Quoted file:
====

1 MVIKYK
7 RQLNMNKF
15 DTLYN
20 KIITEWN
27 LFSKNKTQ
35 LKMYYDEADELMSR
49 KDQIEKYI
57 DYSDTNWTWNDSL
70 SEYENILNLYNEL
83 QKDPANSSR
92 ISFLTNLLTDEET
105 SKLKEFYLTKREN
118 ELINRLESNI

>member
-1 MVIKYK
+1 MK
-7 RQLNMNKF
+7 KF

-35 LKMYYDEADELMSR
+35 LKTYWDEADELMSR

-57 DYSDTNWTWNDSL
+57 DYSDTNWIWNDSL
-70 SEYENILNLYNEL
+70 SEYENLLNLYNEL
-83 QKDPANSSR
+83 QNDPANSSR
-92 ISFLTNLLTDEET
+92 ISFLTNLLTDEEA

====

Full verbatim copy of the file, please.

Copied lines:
1 MVIKYK
7 RQLNMNKF
15 DTLYN
20 KIITEWN
27 LFSKNKTQ
35 LKMYYDEADELMSR
49 KDQIEKYI
57 DYSDTNWTWNDSL
70 SEYENILNLYNEL
83 QKDPANSSR
92 ISFLTNLLTDEET
105 SKLKEFYLTKREN
118 ELINRLESNI

>member
-1 MVIKYK
+1 MK
-7 RQLNMNKF
+7 KF

-35 LKMYYDEADELMSR
+35 LKTYWDEADELMSR

-57 DYSDTNWTWNDSL
+57 DYSDTNWIWNDSL
-70 SEYENILNLYNEL
+70 SEYENLLNLYNEL
-83 QKDPANSSR
+83 QNDPANSSR
-92 ISFLTNLLTDEET
+92 ISFLTNLLTDEEA